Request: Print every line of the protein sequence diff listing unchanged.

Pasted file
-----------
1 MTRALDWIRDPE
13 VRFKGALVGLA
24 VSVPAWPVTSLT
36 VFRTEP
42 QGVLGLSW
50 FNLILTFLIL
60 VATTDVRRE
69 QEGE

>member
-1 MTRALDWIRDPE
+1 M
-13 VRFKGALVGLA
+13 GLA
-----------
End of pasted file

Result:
1 MTRALDWIRDPE
13 VRFKGALVGLA
24 VSVPAWPVTSLT
36 VFRTEP
42 QGVLGLSW
50 FNLILTFLIL
60 VATTDVRRE
69 QEGE

>member
-1 MTRALDWIRDPE
+1 M
-13 VRFKGALVGLA
+13 GLA